Carl F. Jordan, senior research scientist emeritus in the University of Georgia Odum School of Ecology, will present a seminar on his new book, An Ecosystem Approach to Sustainable Agriculture: Energy Use Efficiency in the American South, on Nov. 12 at 4 p.m. in the ecology auditorium.
Following his talk, Jordan will be joined by three of his former graduate students— Robert Buschbacher, PhD '84, associate in tropical forestry in the Amazon Conservation Leadership Initiative at the University of Florida; Krista Jacobsen, PhD '08, assistant professor in the College of Agriculture at the University of Kentucky; and Justin Ellis, PhD '13, executive director of the Soque River Watershed Association in Clarkesville—for a conversation about the major themes he and his students have explored, and continue to explore, over the course of his career.
A reception will follow the discussion at 6 p.m. in the ecology lobby. Jordan, who retired in 2009 after more than 30 years at UGA, began his career researching the impacts of agriculture and forestry on ecosystems around the world. In 1993, he purchased a 100-acre former cotton farm on the outskirts of Athens, which he has used as a living laboratory to develop and teach sustainable farming principles and practices ever since. Much of the information in his new book is based on the research conducted at his Spring Valley EcoFarms.
“Over the years one of the hallmarks of ecology at UGA has been to set bold new ideas that often are perceived as ahead of their time,” said Odum School Dean John Gittleman. “Like the ecosystem concept, Carl Jordan has looked at agricultural systems not only from an anthropocentric point of view but also at how farmland can enhance and stabilize biodiversity. No one thought this was possible. Carl’s work and that of his students have shown it can be done.”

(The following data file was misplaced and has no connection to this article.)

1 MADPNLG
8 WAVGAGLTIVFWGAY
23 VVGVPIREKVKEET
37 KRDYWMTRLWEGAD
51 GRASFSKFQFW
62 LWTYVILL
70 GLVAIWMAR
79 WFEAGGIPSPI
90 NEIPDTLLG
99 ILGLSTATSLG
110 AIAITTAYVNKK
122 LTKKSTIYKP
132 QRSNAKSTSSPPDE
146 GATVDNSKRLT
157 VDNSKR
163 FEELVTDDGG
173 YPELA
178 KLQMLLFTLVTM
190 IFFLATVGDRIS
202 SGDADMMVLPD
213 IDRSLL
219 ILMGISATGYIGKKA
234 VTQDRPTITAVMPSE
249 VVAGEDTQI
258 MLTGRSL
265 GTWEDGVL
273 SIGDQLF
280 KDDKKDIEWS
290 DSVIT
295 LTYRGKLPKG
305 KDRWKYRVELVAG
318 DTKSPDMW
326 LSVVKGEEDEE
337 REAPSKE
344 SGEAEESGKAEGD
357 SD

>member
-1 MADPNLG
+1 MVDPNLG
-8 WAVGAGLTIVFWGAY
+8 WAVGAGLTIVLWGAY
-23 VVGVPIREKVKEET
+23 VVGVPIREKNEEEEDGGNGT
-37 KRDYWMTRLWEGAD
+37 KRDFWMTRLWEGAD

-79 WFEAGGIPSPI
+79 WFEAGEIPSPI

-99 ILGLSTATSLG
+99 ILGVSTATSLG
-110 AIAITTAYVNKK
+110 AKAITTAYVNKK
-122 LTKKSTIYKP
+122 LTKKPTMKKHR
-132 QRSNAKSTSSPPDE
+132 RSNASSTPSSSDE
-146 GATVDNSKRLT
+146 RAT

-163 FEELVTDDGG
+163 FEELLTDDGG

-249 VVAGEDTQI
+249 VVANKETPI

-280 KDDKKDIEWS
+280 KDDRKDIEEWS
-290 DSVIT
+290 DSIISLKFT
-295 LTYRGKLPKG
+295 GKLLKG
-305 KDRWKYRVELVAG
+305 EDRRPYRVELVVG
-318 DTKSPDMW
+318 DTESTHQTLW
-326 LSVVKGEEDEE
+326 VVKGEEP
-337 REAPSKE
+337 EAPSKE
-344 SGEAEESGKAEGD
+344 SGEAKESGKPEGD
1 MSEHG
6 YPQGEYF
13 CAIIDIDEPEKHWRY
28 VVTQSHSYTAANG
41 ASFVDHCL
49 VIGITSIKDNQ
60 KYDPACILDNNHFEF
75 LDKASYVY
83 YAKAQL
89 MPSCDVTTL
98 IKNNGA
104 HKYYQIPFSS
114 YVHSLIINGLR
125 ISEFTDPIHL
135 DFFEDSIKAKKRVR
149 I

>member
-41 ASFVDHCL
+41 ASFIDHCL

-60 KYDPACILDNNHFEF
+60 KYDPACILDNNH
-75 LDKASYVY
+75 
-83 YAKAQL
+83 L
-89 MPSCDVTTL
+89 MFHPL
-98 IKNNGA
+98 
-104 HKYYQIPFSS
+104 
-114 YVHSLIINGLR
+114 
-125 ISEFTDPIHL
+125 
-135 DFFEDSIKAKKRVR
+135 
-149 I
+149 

Jordan was invited to write An Ecosystem Approach to Sustainable Agriculture by publisher Springer Verlag as the first in its new Environmental Challenges and Solutions series. He took the opportunity to pull together lessons learned over 40 years of his own research and that of the 35 graduate students he has mentored. The book is dedicated to them.
“Whenever I have a graduate student who’s about to finish, I ask myself, what have I learned from this student?” he said. “I feel that I learn as much from them as they’ve learned from me. This book has given me the opportunity to take all the ideas that I’ve gotten from my students and to elaborate on those and put it all together into a meaningful whole.”
The book takes a holistic approach rather than focusing on individual parts and problems of agricultural ecosystems.
“The book looks at properties of the entire agricultural ecosystem such as nutrient cycling efficiency and energy use efficiency,” Jordan said. “Because of the interactions between the parts of the system, the system properties cannot be predicted from studies of the individual components.”
Jordan explained the main message of the book is that agricultural sustainability can be improved by substituting the free services of nature for energy subsidies such as fertilizers and pesticides commonly used in industrial agriculture. “One of the most important of these services is conserving and recycling of nutrients by the community of soil microorganisms,” he said. “This is accomplished by restoring the soil organic matter upon which these communities feed. Another is the control of pest insects by beneficial insects, accomplished by promoting habitat for the beneficial (insects).”
Those are ideas put into practice at Spring Valley EcoFarms, where Jordan continues to research and teach.
“Continuing to work at Spring Valley is what keeps the ideas coming,” he said. “With every class that comes through, I get a different idea and keep on working. If I ever write another edition of this book, I already have some new ones to incorporate.”
For more information about the Odum School of Ecology, see www.ecology.uga.edu. For more information about Spring Valley EcoFarms, see www.springvalleyecofarms.org.